Fringe Catholic figures, like the YouTube polemicist Taylor Marshall, have cultivated an online audience of hundreds of thousands; while rejecting the legitimacy of the Church hierarchy and Vatican Council II, he has increasingly allied himself with the political conspiracy theorism and biblically apocalyptic rhetoric surrounding the “Stop the Steal” movement.
The former abortion worker-turned anti-abortion campaigner Abby Johnson, herself a public and prominent Catholic convert, has similarly used her pro-life work and credibility as a platform from which to both criticise the moral teaching authority of the Church and to champion the “Stop the Steal” campaign.
Fr. Frank Pavone, head of Priests for Life and who was for a time a board member of the organization “Catholics for Trump,” has been increasingly outspoken in his support for election conspiracy theories and calls for direct action in response.
Yesterday, Pavone tweeted that “What is intolerable is that a fraudulent, invalid, and illegitimate president would be inaugurated on January 20.” This follows earlier statements from the priest that “Every single [Democrat] should be out of office. Immediately. This is not disagreement. It is war.”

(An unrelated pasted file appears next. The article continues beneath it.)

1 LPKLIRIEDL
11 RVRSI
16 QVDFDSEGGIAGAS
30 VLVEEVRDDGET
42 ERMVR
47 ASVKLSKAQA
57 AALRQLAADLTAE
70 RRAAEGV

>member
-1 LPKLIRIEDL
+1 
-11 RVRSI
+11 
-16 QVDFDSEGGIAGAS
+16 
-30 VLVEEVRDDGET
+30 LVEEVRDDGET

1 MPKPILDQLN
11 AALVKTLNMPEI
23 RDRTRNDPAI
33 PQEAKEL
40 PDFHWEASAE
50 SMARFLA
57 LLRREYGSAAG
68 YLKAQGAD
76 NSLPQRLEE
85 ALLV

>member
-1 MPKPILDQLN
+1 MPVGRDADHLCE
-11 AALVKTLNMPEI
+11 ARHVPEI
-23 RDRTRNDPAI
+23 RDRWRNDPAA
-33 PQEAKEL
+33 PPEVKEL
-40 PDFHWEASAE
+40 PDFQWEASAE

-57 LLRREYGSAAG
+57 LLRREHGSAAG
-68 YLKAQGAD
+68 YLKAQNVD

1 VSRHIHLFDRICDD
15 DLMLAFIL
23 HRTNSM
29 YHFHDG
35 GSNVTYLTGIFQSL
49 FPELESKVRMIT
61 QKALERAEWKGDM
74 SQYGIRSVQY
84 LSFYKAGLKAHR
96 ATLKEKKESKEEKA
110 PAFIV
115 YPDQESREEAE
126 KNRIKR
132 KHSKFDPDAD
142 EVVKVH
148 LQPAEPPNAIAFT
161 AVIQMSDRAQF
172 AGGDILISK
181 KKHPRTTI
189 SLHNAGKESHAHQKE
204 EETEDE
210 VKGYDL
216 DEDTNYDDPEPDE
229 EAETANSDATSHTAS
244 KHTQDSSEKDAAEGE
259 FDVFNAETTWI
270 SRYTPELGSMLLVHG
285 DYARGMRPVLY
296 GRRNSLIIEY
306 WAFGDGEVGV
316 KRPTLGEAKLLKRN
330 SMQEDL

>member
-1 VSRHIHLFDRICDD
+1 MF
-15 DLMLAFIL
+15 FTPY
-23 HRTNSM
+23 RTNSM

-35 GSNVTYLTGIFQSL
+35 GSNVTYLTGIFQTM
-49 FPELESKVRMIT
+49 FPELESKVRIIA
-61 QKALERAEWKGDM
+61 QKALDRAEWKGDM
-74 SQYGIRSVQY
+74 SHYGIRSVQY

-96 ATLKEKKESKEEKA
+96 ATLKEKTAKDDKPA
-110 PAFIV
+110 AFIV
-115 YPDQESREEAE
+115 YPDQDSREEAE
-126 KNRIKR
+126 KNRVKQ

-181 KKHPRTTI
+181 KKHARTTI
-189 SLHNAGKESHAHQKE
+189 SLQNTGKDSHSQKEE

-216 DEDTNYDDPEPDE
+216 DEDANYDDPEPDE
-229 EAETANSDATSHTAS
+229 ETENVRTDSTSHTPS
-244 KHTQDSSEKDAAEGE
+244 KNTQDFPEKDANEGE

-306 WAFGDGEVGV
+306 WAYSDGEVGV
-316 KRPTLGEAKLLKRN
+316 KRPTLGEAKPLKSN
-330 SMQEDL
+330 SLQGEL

And, of course, there remains the figure of former apostolic nuncio Archbishop Carlo Maria Vigano, who, along with Marshall, appeared at the Jericho March rally in December.
On New Year’s Day, Vigano gave an interview with Steve Bannon in which he denounced the “infernal project” of “Bergoglio’s deep Church.”
At the same time, the archbishop told Americans, one assumes American Catholics in particular, that if they allow “the idea to spread among the masses that the electoral choice of the citizens – the first expression of democracy – can be manipulated and thwarted, it will be complicit in the fraud” of Trump’s defeat.
“If the United States misses this opportunity, now, it will be wiped out from history,” said Vigano in what many will have interpreted as a call to direct action.